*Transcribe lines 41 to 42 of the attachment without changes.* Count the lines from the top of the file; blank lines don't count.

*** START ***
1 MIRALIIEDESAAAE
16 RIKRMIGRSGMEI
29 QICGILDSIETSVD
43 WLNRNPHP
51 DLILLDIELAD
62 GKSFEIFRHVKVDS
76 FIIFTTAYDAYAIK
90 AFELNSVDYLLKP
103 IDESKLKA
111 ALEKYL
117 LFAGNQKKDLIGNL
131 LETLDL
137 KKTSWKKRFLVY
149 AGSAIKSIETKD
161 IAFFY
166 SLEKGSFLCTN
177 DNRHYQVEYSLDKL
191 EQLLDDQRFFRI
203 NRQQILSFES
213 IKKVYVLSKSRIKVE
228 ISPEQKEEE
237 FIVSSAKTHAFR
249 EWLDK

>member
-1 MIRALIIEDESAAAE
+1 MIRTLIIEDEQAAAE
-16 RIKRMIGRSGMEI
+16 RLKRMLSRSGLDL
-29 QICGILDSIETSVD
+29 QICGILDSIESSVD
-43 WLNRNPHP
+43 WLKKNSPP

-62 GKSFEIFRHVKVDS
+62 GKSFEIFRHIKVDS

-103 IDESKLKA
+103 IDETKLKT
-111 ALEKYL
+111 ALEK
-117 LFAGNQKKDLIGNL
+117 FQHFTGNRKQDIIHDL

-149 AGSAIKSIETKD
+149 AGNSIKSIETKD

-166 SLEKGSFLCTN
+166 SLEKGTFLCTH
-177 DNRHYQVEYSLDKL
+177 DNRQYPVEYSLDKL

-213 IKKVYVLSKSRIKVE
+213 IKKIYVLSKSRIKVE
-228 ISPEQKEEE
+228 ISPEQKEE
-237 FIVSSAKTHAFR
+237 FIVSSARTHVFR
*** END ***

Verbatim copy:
-149 AGSAIKSIETKD
+149 AGNSIKSIETKD